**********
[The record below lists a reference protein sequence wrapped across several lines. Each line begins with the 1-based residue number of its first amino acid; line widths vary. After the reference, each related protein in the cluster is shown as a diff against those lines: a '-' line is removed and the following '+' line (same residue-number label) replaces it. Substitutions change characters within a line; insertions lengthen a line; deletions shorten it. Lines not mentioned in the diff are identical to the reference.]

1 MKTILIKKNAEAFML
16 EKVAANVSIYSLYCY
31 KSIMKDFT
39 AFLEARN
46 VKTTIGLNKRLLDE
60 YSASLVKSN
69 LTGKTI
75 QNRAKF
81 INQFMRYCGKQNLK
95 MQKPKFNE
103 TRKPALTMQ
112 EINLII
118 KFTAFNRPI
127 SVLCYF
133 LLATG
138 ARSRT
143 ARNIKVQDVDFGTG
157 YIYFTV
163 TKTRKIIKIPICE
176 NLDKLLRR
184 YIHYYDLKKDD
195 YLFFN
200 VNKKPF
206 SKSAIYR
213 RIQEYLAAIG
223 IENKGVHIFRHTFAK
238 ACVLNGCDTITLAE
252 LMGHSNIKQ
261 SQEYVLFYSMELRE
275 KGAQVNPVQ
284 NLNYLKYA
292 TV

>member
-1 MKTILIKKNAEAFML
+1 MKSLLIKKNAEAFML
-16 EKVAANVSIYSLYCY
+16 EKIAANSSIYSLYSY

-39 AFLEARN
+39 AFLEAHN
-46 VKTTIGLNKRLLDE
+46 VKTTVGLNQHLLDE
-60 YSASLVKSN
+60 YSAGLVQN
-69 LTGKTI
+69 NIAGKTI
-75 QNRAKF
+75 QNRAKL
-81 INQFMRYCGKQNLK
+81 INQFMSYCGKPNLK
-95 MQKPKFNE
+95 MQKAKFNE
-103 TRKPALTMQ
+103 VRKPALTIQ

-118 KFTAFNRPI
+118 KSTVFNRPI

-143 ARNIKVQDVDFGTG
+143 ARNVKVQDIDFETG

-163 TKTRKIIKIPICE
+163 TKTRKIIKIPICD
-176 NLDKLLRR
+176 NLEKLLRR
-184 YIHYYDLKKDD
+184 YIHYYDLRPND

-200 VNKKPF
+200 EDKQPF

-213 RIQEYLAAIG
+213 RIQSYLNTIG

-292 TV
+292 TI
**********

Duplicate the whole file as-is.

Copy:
[The record below lists a reference protein sequence wrapped across several lines. Each line begins with the 1-based residue number of its first amino acid; line widths vary. After the reference, each related protein in the cluster is shown as a diff against those lines: a '-' line is removed and the following '+' line (same residue-number label) replaces it. Substitutions change characters within a line; insertions lengthen a line; deletions shorten it. Lines not mentioned in the diff are identical to the reference.]

1 MKTILIKKNAEAFML
16 EKVAANVSIYSLYCY
31 KSIMKDFT
39 AFLEARN
46 VKTTIGLNKRLLDE
60 YSASLVKSN
69 LTGKTI
75 QNRAKF
81 INQFMRYCGKQNLK
95 MQKPKFNE
103 TRKPALTMQ
112 EINLII
118 KFTAFNRPI
127 SVLCYF
133 LLATG
138 ARSRT
143 ARNIKVQDVDFGTG
157 YIYFTV
163 TKTRKIIKIPICE
176 NLDKLLRR
184 YIHYYDLKKDD
195 YLFFN
200 VNKKPF
206 SKSAIYR
213 RIQEYLAAIG
223 IENKGVHIFRHTFAK
238 ACVLNGCDTITLAE
252 LMGHSNIKQ
261 SQEYVLFYSMELRE
275 KGAQVNPVQ
284 NLNYLKYA
292 TV

>member
-1 MKTILIKKNAEAFML
+1 MKSLLIKKNAEAFML
-16 EKVAANVSIYSLYCY
+16 EKIAANSSIYSLYSY

-39 AFLEARN
+39 AFLEAHN
-46 VKTTIGLNKRLLDE
+46 VKTTVGLNQHLLDE
-60 YSASLVKSN
+60 YSAGLVQN
-69 LTGKTI
+69 NIAGKTI
-75 QNRAKF
+75 QNRAKL
-81 INQFMRYCGKQNLK
+81 INQFMSYCGKPNLK
-95 MQKPKFNE
+95 MQKAKFNE
-103 TRKPALTMQ
+103 VRKPALTIQ

-118 KFTAFNRPI
+118 KSTVFNRPI

-143 ARNIKVQDVDFGTG
+143 ARNVKVQDIDFETG

-163 TKTRKIIKIPICE
+163 TKTRKIIKIPICD
-176 NLDKLLRR
+176 NLEKLLRR
-184 YIHYYDLKKDD
+184 YIHYYDLRPND

-200 VNKKPF
+200 EDKQPF

-213 RIQEYLAAIG
+213 RIQSYLNTIG

-292 TV
+292 TI